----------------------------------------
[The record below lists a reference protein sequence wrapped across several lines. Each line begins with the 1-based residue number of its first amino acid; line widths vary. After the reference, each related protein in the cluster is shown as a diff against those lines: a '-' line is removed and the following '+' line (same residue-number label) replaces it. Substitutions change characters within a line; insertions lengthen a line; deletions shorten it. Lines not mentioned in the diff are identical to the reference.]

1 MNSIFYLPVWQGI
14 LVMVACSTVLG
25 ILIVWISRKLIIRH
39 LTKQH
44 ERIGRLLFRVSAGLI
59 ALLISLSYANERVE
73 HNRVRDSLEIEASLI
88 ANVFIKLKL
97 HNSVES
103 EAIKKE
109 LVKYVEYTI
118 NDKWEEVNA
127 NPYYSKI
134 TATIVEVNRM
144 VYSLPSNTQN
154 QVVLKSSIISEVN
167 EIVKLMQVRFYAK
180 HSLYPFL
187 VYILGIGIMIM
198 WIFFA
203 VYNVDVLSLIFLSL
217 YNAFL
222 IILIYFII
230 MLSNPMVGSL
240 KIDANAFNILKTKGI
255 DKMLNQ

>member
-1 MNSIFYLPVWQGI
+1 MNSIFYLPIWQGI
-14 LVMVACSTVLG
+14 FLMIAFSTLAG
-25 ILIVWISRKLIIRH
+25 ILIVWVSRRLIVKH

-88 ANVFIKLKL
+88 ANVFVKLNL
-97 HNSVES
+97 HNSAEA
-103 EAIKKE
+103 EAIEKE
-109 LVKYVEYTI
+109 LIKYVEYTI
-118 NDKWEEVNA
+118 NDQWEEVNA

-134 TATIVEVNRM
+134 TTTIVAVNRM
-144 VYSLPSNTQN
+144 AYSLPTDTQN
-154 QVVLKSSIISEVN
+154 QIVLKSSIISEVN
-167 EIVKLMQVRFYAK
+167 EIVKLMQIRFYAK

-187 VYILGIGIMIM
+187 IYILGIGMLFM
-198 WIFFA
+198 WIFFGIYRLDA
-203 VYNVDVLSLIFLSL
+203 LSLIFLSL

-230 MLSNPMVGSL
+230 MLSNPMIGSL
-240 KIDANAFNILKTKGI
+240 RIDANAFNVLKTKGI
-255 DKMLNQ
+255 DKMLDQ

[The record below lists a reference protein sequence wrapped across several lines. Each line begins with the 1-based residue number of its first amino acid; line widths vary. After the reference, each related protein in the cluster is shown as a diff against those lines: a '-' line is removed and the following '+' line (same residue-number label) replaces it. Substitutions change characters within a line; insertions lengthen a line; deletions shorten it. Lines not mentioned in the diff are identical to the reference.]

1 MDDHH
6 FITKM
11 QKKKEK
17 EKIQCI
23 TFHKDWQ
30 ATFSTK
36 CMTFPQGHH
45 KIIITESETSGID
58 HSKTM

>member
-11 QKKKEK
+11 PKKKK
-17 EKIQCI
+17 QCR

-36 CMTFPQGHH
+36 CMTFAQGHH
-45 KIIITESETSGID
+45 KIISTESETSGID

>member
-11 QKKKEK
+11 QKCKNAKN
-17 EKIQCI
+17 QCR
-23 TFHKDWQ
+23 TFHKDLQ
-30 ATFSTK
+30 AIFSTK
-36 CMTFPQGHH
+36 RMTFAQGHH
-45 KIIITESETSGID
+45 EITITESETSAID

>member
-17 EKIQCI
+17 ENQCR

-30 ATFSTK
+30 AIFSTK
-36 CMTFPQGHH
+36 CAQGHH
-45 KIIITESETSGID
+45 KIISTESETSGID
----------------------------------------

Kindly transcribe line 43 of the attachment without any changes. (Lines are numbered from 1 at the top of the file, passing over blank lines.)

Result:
-118 NDKWEEVNA